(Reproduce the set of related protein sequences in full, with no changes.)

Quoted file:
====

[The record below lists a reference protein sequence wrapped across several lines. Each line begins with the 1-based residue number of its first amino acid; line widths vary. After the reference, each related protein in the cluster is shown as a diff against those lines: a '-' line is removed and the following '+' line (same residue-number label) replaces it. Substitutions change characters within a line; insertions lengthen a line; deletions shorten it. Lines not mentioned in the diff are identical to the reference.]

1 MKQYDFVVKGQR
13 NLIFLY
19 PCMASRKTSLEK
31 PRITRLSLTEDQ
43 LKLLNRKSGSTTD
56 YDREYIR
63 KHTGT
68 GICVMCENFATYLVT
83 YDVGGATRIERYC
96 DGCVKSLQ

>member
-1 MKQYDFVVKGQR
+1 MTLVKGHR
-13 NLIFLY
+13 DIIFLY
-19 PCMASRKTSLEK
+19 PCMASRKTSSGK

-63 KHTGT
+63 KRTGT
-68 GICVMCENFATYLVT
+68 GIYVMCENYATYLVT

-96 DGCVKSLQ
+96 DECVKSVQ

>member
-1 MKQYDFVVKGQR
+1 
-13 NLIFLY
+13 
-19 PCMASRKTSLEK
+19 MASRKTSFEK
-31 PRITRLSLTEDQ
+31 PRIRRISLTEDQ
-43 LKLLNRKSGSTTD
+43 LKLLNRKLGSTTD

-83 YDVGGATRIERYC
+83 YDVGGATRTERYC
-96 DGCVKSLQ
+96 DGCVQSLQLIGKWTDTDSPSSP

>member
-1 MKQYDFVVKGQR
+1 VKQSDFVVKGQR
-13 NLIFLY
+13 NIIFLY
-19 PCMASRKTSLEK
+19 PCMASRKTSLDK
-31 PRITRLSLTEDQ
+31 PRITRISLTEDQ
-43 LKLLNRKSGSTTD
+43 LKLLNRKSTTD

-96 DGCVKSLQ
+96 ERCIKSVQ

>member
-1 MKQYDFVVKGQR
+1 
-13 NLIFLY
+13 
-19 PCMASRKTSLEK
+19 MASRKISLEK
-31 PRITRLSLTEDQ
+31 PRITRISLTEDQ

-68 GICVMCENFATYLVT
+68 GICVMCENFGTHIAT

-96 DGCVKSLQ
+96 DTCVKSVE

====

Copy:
[The record below lists a reference protein sequence wrapped across several lines. Each line begins with the 1-based residue number of its first amino acid; line widths vary. After the reference, each related protein in the cluster is shown as a diff against those lines: a '-' line is removed and the following '+' line (same residue-number label) replaces it. Substitutions change characters within a line; insertions lengthen a line; deletions shorten it. Lines not mentioned in the diff are identical to the reference.]

1 MKQYDFVVKGQR
13 NLIFLY
19 PCMASRKTSLEK
31 PRITRLSLTEDQ
43 LKLLNRKSGSTTD
56 YDREYIR
63 KHTGT
68 GICVMCENFATYLVT
83 YDVGGATRIERYC
96 DGCVKSLQ

>member
-1 MKQYDFVVKGQR
+1 MTLVKGHR
-13 NLIFLY
+13 DIIFLY
-19 PCMASRKTSLEK
+19 PCMASRKTSSGK

-63 KHTGT
+63 KRTGT
-68 GICVMCENFATYLVT
+68 GIYVMCENYATYLVT

-96 DGCVKSLQ
+96 DECVKSVQ

>member
-1 MKQYDFVVKGQR
+1 
-13 NLIFLY
+13 
-19 PCMASRKTSLEK
+19 MASRKTSFEK
-31 PRITRLSLTEDQ
+31 PRIRRISLTEDQ
-43 LKLLNRKSGSTTD
+43 LKLLNRKLGSTTD

-83 YDVGGATRIERYC
+83 YDVGGATRTERYC
-96 DGCVKSLQ
+96 DGCVQSLQLIGKWTDTDSPSSP

>member
-1 MKQYDFVVKGQR
+1 VKQSDFVVKGQR
-13 NLIFLY
+13 NIIFLY
-19 PCMASRKTSLEK
+19 PCMASRKTSLDK
-31 PRITRLSLTEDQ
+31 PRITRISLTEDQ
-43 LKLLNRKSGSTTD
+43 LKLLNRKSTTD

-96 DGCVKSLQ
+96 ERCIKSVQ

>member
-1 MKQYDFVVKGQR
+1 
-13 NLIFLY
+13 
-19 PCMASRKTSLEK
+19 MASRKISLEK
-31 PRITRLSLTEDQ
+31 PRITRISLTEDQ

-68 GICVMCENFATYLVT
+68 GICVMCENFGTHIAT

-96 DGCVKSLQ
+96 DTCVKSVE